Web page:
Archives for December 2015

Storyville and this golden age of documentary film making.

Muscle Shoals.

Muscle Shoals.

The BBC4 documentary strand Storyville isn’t part of what is clearly a golden age of documentary film making, it’s the principle driving force responsible for bringing this age into being.

Since kicking off in 2007-08, Storyville has helped fund over one hundred documentaries, each one even more impressive than the last.

In the 2013-14 season there was The Gatekeepers where we heard from the last six heads of the Israeli secret service, the Shin Bet, reviewed earlier here. Plus the mythic Muscle Shoals: The Greatest Recording studio in the World, reviewed earlier here, and the fascinating Google and the World Brain on Google’s attempt to digitize the world’s books, and what that might mean for the rest of us. And then there was the absolutely riveting The House I Live In, on America’s doomed war on drugs, and the way that their whole penal system has become little more than an elaborate excuse for institutionalised racism, reviewed earlier here.

The remarkable Rodriguez.

The remarkable Rodriguez.

Then in 2014-15 there was Mugabe and the Democrats, the surprisingly moving Particle Fever: The Hunt for the Higgs Boson, and the majestic Searching For Sugar Man about the genuinely extraordinary singer Rodriguez, reviewed earlier here.

Here, very briefly, are four from the current 2015-16 season:

Cartel Land.

Cartel Land.

Cartel Land brings vividly to life quite how unimaginable life in Mexico has become. When his three neighbours are beheaded by one of the local drug cartels, the local doctor Jose Mireles decides it’s time to take the law into his own hands. So he and a few of his similarly desperate neighbours take up arms and set up the autodefensas.

And within a few weeks, he and his civic minded vigilantes are moving through the state, convincing citizens from village to village to join them, take up arms, and defend themselves against the marauding cartels.

Without wishing in any way to spoil the story, what happens next is all too predictable. It is staggering to witness quite how corrupt Mexico has become, at every conceivable level, from top to bottom. And quite how impossible it seems to be to free yourself from it. And although on the surface this isn’t a depressing film, the more you think about it, and you will think about it, the more dispiriting a place the world seems to have become.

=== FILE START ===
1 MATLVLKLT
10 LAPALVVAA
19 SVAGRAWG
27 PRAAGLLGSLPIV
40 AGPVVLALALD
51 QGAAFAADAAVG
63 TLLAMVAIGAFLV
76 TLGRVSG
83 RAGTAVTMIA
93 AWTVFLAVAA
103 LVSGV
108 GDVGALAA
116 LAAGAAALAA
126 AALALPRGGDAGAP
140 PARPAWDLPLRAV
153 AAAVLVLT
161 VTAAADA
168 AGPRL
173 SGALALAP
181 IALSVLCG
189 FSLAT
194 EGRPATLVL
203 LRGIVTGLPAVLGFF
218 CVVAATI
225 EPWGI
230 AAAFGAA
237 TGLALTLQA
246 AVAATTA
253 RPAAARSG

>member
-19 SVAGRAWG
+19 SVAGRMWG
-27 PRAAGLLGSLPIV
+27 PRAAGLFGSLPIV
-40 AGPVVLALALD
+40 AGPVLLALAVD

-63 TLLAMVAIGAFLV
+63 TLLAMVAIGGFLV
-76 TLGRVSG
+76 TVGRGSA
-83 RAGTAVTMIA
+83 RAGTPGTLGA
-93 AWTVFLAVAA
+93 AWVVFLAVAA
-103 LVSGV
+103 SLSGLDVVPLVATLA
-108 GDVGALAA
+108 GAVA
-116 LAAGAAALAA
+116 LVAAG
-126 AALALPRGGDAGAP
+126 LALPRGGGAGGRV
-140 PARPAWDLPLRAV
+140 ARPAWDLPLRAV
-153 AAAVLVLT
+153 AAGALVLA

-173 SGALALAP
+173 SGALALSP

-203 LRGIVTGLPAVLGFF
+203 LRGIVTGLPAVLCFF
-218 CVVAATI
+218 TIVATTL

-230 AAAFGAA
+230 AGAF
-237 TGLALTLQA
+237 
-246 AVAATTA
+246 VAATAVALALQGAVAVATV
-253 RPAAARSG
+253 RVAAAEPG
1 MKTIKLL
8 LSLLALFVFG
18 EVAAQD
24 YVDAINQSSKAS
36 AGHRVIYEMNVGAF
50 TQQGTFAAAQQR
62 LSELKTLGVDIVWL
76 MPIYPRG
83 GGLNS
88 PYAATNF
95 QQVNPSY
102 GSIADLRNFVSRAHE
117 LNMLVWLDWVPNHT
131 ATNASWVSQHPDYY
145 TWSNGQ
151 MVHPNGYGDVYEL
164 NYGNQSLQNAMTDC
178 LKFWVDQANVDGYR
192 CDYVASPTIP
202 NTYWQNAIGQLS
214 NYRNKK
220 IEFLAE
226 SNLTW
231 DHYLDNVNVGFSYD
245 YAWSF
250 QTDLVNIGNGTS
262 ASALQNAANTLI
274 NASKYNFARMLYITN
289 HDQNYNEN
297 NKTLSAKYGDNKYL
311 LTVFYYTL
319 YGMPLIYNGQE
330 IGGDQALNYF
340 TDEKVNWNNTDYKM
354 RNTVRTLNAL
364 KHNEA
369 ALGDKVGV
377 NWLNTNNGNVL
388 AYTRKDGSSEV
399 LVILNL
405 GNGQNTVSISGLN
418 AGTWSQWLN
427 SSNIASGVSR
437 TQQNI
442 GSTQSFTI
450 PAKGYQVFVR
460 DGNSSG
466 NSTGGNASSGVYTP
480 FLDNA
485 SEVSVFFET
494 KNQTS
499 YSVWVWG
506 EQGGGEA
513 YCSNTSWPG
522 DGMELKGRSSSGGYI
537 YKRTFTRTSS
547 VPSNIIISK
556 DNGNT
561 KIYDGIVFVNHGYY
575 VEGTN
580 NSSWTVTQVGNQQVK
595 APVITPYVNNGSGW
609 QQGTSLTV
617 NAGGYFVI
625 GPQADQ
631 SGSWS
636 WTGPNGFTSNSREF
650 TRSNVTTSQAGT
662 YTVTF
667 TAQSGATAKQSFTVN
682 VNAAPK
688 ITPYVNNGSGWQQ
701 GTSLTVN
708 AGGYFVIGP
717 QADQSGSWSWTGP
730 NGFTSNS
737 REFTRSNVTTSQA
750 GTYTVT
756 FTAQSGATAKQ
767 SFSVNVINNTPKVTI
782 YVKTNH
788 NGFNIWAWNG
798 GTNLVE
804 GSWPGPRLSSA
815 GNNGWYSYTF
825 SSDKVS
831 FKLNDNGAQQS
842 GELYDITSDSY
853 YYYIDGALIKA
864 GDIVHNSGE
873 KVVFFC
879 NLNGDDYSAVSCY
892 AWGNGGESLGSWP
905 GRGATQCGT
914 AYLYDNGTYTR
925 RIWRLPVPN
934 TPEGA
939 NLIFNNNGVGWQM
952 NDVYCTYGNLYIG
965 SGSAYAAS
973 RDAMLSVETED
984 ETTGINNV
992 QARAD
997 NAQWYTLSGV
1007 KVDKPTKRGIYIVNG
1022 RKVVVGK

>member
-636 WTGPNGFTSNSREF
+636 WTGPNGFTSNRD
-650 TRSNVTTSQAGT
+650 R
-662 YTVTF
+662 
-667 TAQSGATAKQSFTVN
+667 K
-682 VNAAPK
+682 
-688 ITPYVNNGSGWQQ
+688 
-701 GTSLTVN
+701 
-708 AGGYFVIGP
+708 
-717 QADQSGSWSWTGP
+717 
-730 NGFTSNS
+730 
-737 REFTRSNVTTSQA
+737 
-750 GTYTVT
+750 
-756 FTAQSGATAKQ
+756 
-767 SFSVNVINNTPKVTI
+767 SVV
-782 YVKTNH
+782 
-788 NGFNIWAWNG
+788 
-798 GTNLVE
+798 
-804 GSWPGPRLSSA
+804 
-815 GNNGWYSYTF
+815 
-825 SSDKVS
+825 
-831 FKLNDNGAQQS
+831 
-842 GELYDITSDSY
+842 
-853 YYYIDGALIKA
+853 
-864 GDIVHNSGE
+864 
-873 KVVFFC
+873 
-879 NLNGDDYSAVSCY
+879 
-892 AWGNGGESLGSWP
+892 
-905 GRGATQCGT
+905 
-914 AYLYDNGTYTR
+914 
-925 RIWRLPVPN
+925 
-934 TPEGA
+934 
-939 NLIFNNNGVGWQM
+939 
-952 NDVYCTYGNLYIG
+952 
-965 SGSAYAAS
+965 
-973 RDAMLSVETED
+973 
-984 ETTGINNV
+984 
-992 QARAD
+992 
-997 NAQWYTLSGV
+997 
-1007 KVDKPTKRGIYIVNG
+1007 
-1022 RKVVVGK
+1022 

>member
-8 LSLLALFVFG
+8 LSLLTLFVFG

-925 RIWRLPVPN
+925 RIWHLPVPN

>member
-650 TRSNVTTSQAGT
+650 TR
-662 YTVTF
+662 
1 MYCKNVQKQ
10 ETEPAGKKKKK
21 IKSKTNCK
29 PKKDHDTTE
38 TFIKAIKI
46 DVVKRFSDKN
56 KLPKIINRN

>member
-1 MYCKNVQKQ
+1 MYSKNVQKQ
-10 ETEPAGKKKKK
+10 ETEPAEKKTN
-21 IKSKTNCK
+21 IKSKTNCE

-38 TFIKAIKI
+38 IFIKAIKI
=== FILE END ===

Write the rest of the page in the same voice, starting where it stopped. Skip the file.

A sobre Amos Oz listens to his younger self.

A sober Amos Oz listens to his younger self.

The six-day war: Censored Voices is very much a companion piece to The Gatekeepers above. When the celebrated novelist Amos Oz came back to the Kibbutz where he lived for so much of his life after fighting in the 6 day war, he and his fellow soldiers were so conflicted by what they had just been a part of, that they each recorded a series of interviews with one another so that they could air and explore that unease.

The basic question they asked themselves was, how can what was supposed to have been a defensive war result in the mass deportation of tens of thousands of people from their land?

Nearly half a century later, we watch as the elderly men listen to what their thoughts had been barely ten days after what many people at the time were celebrating as Israel’s finest hour.

The remarkable Brenda Myers-Powell.

The remarkable Brenda Myers-Powell.

FBI Undercover seems like an innocuous enough tale. We follow one of the many very ordinary, and completely unqualified people recruited by the FBI after September 11th to root out terrorism. And then we follow the Muslim man he has been sent to trap. And suddenly, without anything actually happening, a young man’s life has been completely ruined.

If you’ve ever wondered how Daesh manages to attract its recruits, this will go some way to help explaining it.

And finally, Dreamcatcher: Surviving Chicago’s Streets follows a reformed prostitute as she walks the streets of Chicago bringing life-saving succour to her former colleagues. Which sounds hopelessly earnest and horribly dull, but is in fact incredibly moving. Brenda Myers-Powell is quite simply a living saint.

So often documentaries feel like something you ought to watch rather than something you’d like to watch. In reality, all of the above are unmissable. And if you can’t access the BBC iPlayer, get yourself a VPN.

It will take about 10 minutes to set up, but once it’s done you’re set. I use SaturnVPN. It’ll cost you no more than about $20 a year. It’s like Netflix for the intellectually curious. It’s the best investment you’ll make all year.

You can see the trailer for The Six-day War:Censored Voices here.

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